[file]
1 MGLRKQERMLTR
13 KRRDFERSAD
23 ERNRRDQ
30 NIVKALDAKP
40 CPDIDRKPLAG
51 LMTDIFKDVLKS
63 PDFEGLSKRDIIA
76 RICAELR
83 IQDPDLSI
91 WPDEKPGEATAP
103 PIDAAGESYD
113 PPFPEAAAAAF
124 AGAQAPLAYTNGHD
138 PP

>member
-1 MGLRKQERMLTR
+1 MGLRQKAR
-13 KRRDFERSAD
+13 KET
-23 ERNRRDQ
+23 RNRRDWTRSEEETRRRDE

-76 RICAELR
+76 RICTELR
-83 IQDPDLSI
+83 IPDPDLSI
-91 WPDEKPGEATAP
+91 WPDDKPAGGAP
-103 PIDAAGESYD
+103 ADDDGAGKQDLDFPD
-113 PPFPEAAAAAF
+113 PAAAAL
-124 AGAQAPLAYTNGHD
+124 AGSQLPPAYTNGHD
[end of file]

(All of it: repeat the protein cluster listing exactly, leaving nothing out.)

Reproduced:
1 MGLRKQERMLTR
13 KRRDFERSAD
23 ERNRRDQ
30 NIVKALDAKP
40 CPDIDRKPLAG
51 LMTDIFKDVLKS
63 PDFEGLSKRDIIA
76 RICAELR
83 IQDPDLSI
91 WPDEKPGEATAP
103 PIDAAGESYD
113 PPFPEAAAAAF
124 AGAQAPLAYTNGHD
138 PP

>member
-1 MGLRKQERMLTR
+1 MGLRQKAR
-13 KRRDFERSAD
+13 KET
-23 ERNRRDQ
+23 RNRRDWTRSEEETRRRDE

-76 RICAELR
+76 RICTELR
-83 IQDPDLSI
+83 IPDPDLSI
-91 WPDEKPGEATAP
+91 WPDDKPAGGAP
-103 PIDAAGESYD
+103 ADDDGAGKQDLDFPD
-113 PPFPEAAAAAF
+113 PAAAAL
-124 AGAQAPLAYTNGHD
+124 AGSQLPPAYTNGHD